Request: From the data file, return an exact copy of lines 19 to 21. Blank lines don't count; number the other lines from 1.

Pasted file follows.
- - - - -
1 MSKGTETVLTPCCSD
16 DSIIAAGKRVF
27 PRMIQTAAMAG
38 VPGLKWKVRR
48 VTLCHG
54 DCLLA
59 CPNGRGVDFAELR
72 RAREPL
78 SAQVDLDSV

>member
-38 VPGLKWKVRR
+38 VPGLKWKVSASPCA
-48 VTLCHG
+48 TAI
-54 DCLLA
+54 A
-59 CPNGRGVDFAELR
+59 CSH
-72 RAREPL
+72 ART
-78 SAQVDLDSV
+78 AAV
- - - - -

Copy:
-72 RAREPL
+72 ART
-78 SAQVDLDSV